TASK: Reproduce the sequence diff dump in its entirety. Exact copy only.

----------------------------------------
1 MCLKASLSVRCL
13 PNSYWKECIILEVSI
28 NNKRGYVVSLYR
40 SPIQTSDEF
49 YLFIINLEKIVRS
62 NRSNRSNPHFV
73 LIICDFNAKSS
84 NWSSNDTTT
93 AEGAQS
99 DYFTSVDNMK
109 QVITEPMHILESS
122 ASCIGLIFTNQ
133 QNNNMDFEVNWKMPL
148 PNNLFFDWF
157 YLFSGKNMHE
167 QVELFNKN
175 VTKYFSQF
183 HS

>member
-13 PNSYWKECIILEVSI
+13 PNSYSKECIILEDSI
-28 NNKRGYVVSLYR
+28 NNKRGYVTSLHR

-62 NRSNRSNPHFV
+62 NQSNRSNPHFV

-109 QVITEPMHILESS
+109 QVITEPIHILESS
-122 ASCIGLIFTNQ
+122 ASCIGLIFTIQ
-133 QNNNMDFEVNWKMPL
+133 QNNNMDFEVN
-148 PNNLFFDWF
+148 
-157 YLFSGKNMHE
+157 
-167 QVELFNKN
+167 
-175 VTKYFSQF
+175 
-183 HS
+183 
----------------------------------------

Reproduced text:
1 MCLKASLSVRCL
13 PNSYWKECIILEVSI
28 NNKRGYVVSLYR
40 SPIQTSDEF
49 YLFIINLEKIVRS
62 NRSNRSNPHFV
73 LIICDFNAKSS
84 NWSSNDTTT
93 AEGAQS
99 DYFTSVDNMK
109 QVITEPMHILESS
122 ASCIGLIFTNQ
133 QNNNMDFEVNWKMPL
148 PNNLFFDWF
157 YLFSGKNMHE
167 QVELFNKN
175 VTKYFSQF
183 HS

>member
-13 PNSYWKECIILEVSI
+13 PNSYSKECIILEDSI
-28 NNKRGYVVSLYR
+28 NNKRGYVTSLHR

-62 NRSNRSNPHFV
+62 NQSNRSNPHFV

-109 QVITEPMHILESS
+109 QVITEPIHILESS
-122 ASCIGLIFTNQ
+122 ASCIGLIFTIQ
-133 QNNNMDFEVNWKMPL
+133 QNNNMDFEVN
-148 PNNLFFDWF
+148 
-157 YLFSGKNMHE
+157 
-167 QVELFNKN
+167 
-175 VTKYFSQF
+175 
-183 HS
+183 